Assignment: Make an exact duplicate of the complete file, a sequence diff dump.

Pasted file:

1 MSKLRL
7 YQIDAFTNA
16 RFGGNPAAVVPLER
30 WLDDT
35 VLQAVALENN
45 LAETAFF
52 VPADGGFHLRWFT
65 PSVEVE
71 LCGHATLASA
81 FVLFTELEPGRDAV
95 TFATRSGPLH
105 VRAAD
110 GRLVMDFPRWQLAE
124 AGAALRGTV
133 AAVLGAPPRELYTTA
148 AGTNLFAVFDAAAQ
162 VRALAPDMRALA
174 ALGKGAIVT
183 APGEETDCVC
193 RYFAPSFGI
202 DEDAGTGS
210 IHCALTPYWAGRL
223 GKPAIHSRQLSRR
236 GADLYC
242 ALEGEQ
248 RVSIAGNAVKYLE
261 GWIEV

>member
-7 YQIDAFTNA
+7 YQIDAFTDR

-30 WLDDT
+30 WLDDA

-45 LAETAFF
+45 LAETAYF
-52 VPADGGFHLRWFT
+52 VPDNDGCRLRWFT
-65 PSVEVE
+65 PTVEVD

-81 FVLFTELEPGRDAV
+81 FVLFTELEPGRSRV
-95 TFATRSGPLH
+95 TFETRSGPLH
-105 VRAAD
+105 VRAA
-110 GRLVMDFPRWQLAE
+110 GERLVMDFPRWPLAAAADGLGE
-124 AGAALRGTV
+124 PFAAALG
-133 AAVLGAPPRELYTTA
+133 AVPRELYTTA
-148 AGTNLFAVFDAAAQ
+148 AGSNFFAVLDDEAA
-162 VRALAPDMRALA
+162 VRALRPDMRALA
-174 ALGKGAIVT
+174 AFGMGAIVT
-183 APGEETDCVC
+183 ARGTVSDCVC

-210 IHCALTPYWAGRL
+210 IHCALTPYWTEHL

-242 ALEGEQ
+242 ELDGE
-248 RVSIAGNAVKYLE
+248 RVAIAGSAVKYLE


1 MSKLRL
7 YQIDAFTNA
16 RFGGNPAAVVPLER
30 WLDDT
35 VLQAVALENN
45 LAETAFF
52 VPADGGFHLRWFT
65 PSVEVE
71 LCGHATLASA
81 FVLFTELEPGRDAV
95 TFATRSGPLH
105 VRAAD
110 GRLVMDFPRWQLAE
124 AGAALRGTV
133 AAVLGAPPRELYTTA
148 AGTNLFAVFDAAAQ
162 VRALAPDMRALA
174 ALGKGAIVT
183 APGEETDCVC
193 RYFAPSFGI
202 DEDAGTGS
210 IHCALTPYWAGRL
223 GKPAIHSRQLSRR
236 GADLYC
242 ALEGEQ
248 RVSIAGNAVKYLE
261 GWIEV

>member
-7 YQIDAFTNA
+7 YQIDAFTDR

-30 WLDDT
+30 WLDDA

-45 LAETAFF
+45 LAETAYF
-52 VPADGGFHLRWFT
+52 VPDNDGCRLRWFT
-65 PSVEVE
+65 PTVEVD

-81 FVLFTELEPGRDAV
+81 FVLFTELEPGRSRV
-95 TFATRSGPLH
+95 TFETRSGPLH
-105 VRAAD
+105 VRAA
-110 GRLVMDFPRWQLAE
+110 GERLVMDFPRWPLAAAADGLGE
-124 AGAALRGTV
+124 PFAAALG
-133 AAVLGAPPRELYTTA
+133 AVPRELYTTA
-148 AGTNLFAVFDAAAQ
+148 AGSNFFAVLDDEAA
-162 VRALAPDMRALA
+162 VRALRPDMRALA
-174 ALGKGAIVT
+174 AFGMGAIVT
-183 APGEETDCVC
+183 ARGTVSDCVC

-210 IHCALTPYWAGRL
+210 IHCALTPYWTEHL

-242 ALEGEQ
+242 ELDGE
-248 RVSIAGNAVKYLE
+248 RVAIAGSAVKYLE